Only one year after the inception of the Rhein University the dramatist August von Kotzebue was murdered by Karl Ludwig Sand, a student at the University of Jena. The Carlsbad Decrees, introduced on 20 September 1819 led to a general crackdown on universities, the dissolution of the Burschenschaften and the introduction of censorship laws. One victim was the author and poet Ernst Moritz Arndt, who, freshly appointed university professor in Bonn, was banned from teaching. Only after the death of Frederick William III in 1840 was he reinstated in his professorship. Another consequence of the Carlsbad Decrees was the refusal by Frederick William III to confer the chain of office, the official seal and an official name to the new university. The Rhein University was thus nameless until 1840, when the new King of Prussia, Frederick William IV gave it the official name Rheinische Friedrich-Wilhelms-Universität.
Despite these problems the university grew and attracted famous scholars and students. At the end of the 19th century the university was also known as the Prinzenuniversität (English:Princes' university), as many of the sons of the king of Prussia studied here. In 1900 the university had 68 chairs, 23 adjunct chairs, two honorary professors, 57 Privatdozenten and six lecturers. Since 1896, women were allowed to attend classes as guest auditors at universities in Prussia. In 1908 the University of Bonn became fully coeducational.
The growth of the university came to a halt with World War I. Financial and economic problems in Germany in the aftermath of the war resulted in reduced government funding for the university. The University of Bonn responded by trying to find private and industrial sponsors. In 1930 the university adopted a new constitution. For the first time students were allowed to participate in the self-governing university administration. To that effect the student council Astag (German: Allgemeine Studentische Arbeitsgemeinschaft) was founded in the same year. Members of the student council were elected in a secret ballot.
After the Nazi takeover of power in 1933 the Gleichschaltung transformed the university into a Nazi educational institution. According to the Führerprinzip the autonomous and self-governening administration of the university was replaced by a hierarchy of leaders resembling the military, with the university president being subordinate to the ministry of education. Jewish professors and students and political opponents were ostracized and expelled from the university. The theologian Karl Barth was forced to resign and to emigrate to Switzerland for refusing to swear an oath to Hitler. The Jewish mathematician Felix Hausdorff was expelled from the university in 1935 and committed suicide after learning about his impending deportation to a concentration camp in 1942. The philosophers Paul Ludwig Landsberg and Johannes Maria Verweyen were deported and died in concentration camps. In 1937 Thomas Mann was deprived of his honorary doctorate. His honorary degree was restored in 1946.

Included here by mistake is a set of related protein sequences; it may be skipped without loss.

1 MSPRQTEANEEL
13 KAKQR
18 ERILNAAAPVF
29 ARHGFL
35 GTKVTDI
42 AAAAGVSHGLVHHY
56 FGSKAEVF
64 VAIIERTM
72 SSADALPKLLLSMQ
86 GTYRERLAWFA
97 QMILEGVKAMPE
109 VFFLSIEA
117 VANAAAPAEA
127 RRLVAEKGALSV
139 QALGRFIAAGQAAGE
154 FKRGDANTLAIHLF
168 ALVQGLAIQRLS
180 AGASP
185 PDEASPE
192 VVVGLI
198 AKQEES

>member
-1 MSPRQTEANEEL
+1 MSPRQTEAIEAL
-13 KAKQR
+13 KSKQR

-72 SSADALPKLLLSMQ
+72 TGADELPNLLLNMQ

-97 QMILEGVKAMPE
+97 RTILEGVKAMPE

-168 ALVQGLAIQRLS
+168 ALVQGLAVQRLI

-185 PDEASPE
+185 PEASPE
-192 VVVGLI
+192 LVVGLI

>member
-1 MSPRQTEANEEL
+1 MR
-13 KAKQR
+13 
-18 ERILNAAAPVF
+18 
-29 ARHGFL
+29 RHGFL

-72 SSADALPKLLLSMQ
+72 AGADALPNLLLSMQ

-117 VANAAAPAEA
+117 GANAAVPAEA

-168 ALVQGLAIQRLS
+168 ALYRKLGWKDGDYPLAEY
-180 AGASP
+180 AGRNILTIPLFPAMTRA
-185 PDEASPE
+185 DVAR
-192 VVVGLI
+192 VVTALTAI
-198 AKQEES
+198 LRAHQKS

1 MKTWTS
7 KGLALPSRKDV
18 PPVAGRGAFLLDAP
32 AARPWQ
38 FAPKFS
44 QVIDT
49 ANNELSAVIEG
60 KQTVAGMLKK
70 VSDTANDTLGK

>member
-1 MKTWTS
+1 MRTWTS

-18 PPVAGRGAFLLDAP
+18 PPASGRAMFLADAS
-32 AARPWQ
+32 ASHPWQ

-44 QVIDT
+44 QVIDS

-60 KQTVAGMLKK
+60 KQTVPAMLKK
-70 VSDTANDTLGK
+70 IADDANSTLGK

During the second World War the university suffered heavy damage. An air raid on 18 October 1944 destroyed the main building. The university was re-opened on 17 November 1945 as one of the first in the British occupation zone. The first university president was Heinrich Matthias Konen, who was expelled from the university in 1934 because of his opposition to Nazism. At the start of the first semester on 17 November 1945 the university had more than 10,000 applicants for only 2,500 places.